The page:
Letters of Reference for Past Employees: To Write or Not To Write (and Why)

It is an unfortunate reality that, from time to time, employers will be required to layoff/terminate one or more employees, the direct by-product of which is requests from former employees for letters of reference.

Risky Business

Two inherent risks that employers face in providing post-employment letters of reference are (1) a former employer advancing a claim of defamation (where the employer provided a negative reference), and (2) a subsequent employer advancing a claim of negligent misrepresentation (where an inaccurate or incomplete reference was provided).

Having said this, the risks of defamation and negligent misrepresentation are usually outweighed by the risks associated with refusing to provide a letter of reference. The Supreme Court of Canada has indicated that refusing to provide a former employee with a reference following termination constitutes “bad faith” and “unfair dealings” in the manner of dismissal. This finding could support a damages claim in favour of the employee.

If you’re considering withholding a letter of reference as a bargaining chip to persuade an employee to accept a severance package, think again! Failing to provide a reference can make it harder for the former employee to secure alternative employment, thereby reducing the ability to mitigate their damages. This could result in the employer being on the hook for a (much) longer period of reasonable notice.

Given the above, it is often in an employer’s best interests to provide reference letters upon request. However, employers would be well-advised to develop policies around this practice (adherence to internal policies may stave off allegations of discrimination or bad faith).

Suggested Guidelines

What follows is a general guideline for employers when providing reference letters to former employees:

  1. Standardized Letters vs. Descriptive Letters. “Standardized letters” (also known as “letters of employment”) provide factual information, such as start date, termination date, job title and duties, and responsibilities. This type of letter can be advantageous because it reduces the possibility of claims for defamation/negligent misrepresentation. On the other hand, however, the limited nature of these letters may hinder a former employee’s ability to find alternative employment, thereby lengthening the period of reasonable notice. Descriptive letters (or a typical “letter of reference”) provide qualitative information, including performance, leadership details, and employee initiative.
  2. Consider who will draft/provide letters of reference. In some cases, it may be appropriate to delegate the drafting of reference letters to a certain department, such as Human Resources. The person drafting the letter should also be the point of contact for any follow-ups.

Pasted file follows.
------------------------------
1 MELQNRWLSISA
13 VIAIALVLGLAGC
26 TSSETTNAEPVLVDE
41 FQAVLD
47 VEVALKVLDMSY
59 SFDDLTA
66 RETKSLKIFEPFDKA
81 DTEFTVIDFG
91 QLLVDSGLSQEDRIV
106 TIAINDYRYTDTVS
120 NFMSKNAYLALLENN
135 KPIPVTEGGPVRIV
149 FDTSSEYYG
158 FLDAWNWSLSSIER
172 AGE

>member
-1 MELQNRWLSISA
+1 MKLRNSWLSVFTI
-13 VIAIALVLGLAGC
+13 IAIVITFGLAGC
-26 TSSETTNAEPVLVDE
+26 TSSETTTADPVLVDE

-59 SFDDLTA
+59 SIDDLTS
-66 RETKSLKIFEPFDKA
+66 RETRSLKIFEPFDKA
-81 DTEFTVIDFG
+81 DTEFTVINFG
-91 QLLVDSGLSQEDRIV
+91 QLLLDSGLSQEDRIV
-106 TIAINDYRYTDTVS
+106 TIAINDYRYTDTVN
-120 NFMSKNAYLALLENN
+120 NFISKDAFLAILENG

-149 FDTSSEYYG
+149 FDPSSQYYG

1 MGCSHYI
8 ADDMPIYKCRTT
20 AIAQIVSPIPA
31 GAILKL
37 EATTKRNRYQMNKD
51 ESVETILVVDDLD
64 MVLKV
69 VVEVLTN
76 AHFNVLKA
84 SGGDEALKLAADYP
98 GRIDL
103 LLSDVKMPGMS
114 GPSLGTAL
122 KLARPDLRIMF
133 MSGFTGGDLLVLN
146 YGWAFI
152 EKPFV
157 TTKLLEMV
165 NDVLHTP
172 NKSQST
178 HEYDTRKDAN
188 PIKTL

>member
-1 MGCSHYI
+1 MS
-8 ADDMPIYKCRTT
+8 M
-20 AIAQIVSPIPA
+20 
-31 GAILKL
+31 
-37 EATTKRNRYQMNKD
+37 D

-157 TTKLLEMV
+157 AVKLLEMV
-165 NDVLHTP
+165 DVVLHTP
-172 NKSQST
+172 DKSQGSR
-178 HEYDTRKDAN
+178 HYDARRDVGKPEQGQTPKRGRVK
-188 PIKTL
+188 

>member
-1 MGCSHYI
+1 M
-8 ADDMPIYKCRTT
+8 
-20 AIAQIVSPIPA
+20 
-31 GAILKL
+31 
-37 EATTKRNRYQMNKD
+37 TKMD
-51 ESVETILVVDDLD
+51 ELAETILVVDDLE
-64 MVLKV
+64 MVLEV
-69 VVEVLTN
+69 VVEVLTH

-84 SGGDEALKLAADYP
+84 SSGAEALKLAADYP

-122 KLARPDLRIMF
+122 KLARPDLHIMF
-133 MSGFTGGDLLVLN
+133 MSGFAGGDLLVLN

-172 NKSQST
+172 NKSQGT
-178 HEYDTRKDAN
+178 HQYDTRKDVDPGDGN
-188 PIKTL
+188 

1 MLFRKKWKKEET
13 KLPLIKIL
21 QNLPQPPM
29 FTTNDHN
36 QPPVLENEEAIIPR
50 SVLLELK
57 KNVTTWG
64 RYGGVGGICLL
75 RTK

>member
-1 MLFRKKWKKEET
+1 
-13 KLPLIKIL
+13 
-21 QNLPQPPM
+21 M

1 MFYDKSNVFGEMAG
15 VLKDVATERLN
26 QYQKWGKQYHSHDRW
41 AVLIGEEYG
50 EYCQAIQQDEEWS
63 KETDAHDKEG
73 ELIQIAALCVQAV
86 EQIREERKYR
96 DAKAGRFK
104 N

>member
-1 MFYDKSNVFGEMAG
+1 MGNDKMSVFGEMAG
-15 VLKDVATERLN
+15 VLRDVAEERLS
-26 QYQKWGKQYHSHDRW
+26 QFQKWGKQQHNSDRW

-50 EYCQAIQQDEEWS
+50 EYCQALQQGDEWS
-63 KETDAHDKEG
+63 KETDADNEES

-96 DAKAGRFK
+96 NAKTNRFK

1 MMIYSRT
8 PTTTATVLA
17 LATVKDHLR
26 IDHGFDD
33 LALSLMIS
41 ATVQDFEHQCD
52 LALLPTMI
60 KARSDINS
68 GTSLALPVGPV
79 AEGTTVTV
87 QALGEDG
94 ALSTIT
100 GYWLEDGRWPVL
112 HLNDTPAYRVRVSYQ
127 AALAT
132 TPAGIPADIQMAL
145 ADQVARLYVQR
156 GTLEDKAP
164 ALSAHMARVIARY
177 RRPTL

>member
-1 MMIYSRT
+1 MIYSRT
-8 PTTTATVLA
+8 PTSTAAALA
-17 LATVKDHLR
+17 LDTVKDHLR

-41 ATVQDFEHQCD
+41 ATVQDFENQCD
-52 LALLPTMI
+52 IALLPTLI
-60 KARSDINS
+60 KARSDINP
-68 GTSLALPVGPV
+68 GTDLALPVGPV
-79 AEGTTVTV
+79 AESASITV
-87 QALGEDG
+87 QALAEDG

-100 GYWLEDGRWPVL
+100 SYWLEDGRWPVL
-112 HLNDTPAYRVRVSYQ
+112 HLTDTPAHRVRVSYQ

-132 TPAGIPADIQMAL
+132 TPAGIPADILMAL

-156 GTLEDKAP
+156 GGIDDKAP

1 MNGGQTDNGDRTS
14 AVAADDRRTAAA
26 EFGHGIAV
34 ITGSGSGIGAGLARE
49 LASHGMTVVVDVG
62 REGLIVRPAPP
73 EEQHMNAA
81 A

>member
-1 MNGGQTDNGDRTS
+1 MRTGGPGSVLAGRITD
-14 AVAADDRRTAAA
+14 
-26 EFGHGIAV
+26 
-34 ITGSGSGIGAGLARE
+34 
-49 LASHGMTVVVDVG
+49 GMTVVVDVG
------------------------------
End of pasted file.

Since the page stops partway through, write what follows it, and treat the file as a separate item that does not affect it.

3. Clarify whether there are any parameters around your ability to provide/discuss a letter of reference. Limitations on an employer’s ability to provide a letter, or to answer questions related to same, should be confirmed with the former employee in advance. Ideally, an employer should obtain the former employee’s express consent to provide/discuss any letter of reference.
  4. Information should be correct and accurate. Employers should ensure that reference letters are factually correct to avoid possible claims. If it is necessary to include any negative comments, have the letter reviewed by another person to evaluate whether those statements are fair.
  5. Be consistent. Ensure internal policies around the provision of reference letters are applied consistently to all current and past employees.
  6. Letters of reference for employees who have been terminated with cause. In this situation, it is generally a good idea to include only factual information, such as the former employee’s job title and description, job duties, responsibilities and dates of employment.
  7. Is litigation an issue? Where litigation is involved (or where litigation is a concern), it may be a good idea to provide any letters of reference on a “without prejudice” basis.
  8. Consider seeking legal counsel. If you aren’t sure whether to provide a reference letter, or if litigation is a concern, you should seek advice from your lawyer.

How Momentum Can Help

The lawyers at Momentum have experience in all aspects of Ontario employment law and can advise you whether it would be appropriate to provide a letter of reference, and what to include therein. If a current or former employee has requested a reference letter and you’re not sure how to proceed, please contact us for a free consultation.